In an article today in the Green Bay Press-Gazette, hidden in the middle of a nice homespun story is some of the bleak facts for folks buried on the Packer Season Ticket Waiting List.
In all, 126 names fell off the list this year, which is now reaching epic proportions at 88,831. The protagonist of the article, Tina Dollar-Hibbard, was placed on the list back in 1970...when she was five years old.
Thanks to stadium expansion in 2003, the wait for Dollar-Hibbard and many others was accelerated, but for those of us who didn't get on the list as infants, the wait still appears to be so long that we hope for tickets for our grandchildren instead of ourselves.
99.6 percent of all the season ticket holders renewed this past year, compared to 99.4 percent in 2009. Last year, 192 names came off the list. Before that, the average number of new season tickets since 2003 averaged between 50 and 60.
Certainly, the economy has to have many season ticket holders making some tough choices, and this year's somewhat startling ticket price increase didn't help. Granted, many of these tickets may also be from fans who own 8-12 tickets, and may just be paring down their number of seats. But for those folks who are giving up a family heirloom, it's got to be a tough decision, because they aren't going to get those seats back anytime soon.
Now, that backlog of waiters on the season ticket list give Mark Murphy and the Packers a lot of flexibility to take some risks. After all, it's not like Murphy has to worry about empty stadiums in his lifetime, much less over the next couple of hundred years. At about #31,000 on the season ticket waiting list, I was looking at well over 500 years before my name came off, at the rate before the recession. I can now project that, if we continue to lose a hundred-plus names off the list each year, I can now look forward to getting my tickets in only 291 years.
In other words, Murphy can gently push the prices of the tickets up over the next couple of years, gradually pricing some people out of the stadium, only to be replaced with an endless list of folks willing to take their place. And, as we know, the Packers still rank less than the middle of the league in ticket prices, so Murphy has little to stop him.
This seems like as good of a time as any to reiterate my plan for the potential 8,000 seats the Packers are considering for the South End Zone expansion. I do agree with Brian Carriveau that the Packers are unlikely to simply add more seating, but will start creating some year-round attractions such as a beer garden or other fan-friendly fare.
But, in conjunction with the inevitable 18-game regular season that Murphy is pushing, here's how I propose to clear the list:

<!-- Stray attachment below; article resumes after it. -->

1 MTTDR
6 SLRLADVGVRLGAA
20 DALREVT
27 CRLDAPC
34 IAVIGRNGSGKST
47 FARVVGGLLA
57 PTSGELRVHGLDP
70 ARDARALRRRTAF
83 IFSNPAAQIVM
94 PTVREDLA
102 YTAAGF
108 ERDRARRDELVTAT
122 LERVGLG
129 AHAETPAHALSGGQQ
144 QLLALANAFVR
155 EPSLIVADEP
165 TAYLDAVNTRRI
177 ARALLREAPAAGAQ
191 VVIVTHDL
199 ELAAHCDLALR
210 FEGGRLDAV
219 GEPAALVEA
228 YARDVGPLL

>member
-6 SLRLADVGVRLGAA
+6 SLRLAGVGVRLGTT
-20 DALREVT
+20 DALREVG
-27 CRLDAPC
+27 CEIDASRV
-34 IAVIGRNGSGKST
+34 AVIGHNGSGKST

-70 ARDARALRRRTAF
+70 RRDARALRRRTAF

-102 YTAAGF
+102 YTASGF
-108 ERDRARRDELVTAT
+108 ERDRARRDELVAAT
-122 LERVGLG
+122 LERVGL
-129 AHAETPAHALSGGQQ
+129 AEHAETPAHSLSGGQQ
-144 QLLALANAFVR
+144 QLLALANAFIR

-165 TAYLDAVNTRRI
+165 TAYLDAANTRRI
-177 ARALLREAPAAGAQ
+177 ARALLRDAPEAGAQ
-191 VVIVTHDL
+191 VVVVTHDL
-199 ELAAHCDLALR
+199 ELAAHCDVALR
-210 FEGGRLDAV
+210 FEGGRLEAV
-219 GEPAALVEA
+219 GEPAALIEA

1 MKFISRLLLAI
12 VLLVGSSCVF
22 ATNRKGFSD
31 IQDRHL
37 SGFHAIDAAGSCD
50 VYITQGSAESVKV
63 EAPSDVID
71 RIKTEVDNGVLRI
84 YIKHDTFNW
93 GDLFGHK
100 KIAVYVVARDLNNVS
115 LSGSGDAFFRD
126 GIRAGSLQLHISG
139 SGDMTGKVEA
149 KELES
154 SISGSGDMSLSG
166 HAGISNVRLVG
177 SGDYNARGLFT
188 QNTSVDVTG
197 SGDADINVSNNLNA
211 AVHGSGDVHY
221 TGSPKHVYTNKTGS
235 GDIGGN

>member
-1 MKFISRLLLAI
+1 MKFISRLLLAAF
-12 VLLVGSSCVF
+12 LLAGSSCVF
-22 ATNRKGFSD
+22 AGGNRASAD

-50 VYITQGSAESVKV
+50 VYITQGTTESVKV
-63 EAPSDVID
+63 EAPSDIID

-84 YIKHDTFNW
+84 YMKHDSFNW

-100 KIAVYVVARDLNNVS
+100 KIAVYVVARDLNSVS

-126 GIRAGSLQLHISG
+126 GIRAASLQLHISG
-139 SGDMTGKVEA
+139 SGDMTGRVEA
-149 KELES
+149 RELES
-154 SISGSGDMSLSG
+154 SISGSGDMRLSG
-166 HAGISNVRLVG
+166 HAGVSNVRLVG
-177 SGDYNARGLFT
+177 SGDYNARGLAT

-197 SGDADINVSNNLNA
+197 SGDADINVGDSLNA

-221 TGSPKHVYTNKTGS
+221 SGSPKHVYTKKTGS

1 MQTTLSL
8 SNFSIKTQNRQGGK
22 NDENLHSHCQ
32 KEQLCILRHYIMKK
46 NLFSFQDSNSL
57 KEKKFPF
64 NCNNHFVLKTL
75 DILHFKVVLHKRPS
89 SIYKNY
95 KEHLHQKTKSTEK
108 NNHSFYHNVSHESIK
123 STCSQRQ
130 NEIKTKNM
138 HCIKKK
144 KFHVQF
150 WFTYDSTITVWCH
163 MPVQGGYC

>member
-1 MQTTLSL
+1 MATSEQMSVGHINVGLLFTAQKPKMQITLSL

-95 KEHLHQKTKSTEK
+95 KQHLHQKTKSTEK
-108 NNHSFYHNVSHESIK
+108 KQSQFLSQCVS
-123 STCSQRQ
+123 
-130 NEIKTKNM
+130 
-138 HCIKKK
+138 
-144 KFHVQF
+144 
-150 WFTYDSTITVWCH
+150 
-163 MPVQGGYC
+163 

* The Green Package season ticket owners will keep their six home regular season games.
* The Gold Package season ticket owners will keep their two home regular season games.
* The Green and Gold Package season ticket owners will no longer have a preseason game, as the preseason would likely be shortened to two games, with only one home preseason game.
* A new package (called the Gridiron Package) will be introduced, in which they would get the one preseason game and the one extra home game offered by an 18-game regular season.
Now, people on the list can choose to bypass an offer of the Gridiron package and wait for a Green or Gold package to become available, but for many fans sitting in the tens-of-thousands, a Gridiron package will be better than nothing in their lifetime.
This would create 8,000 new Green package tickets (in the South End Zone), 8,000 new Gold Package tickets, and about 80,000 new Gridiron Packages....thus clearing much of the list and getting more fans into the game. Certainly, many fans with a Gridiron package would resubmit their names to the list in hopes of getting a Green or Gold Package in addition, so the list itself wouldn't shrink by too much, leaving Murphy will still much of a cushion to work with.
Now, this makes complete sense to me, a fan, but probably very little sense to the Packers, who would not be too enthusiastic about completely clearing the waiting list. It probably wouldn't be very popular among present season ticket holders, who would not have access to the additional game (and lose a preseason game in the process). But, when you read stories about people who are waiting 40 years for their tickets today, realizing the list is far longer now, it's a potential way to make a lot of people happy.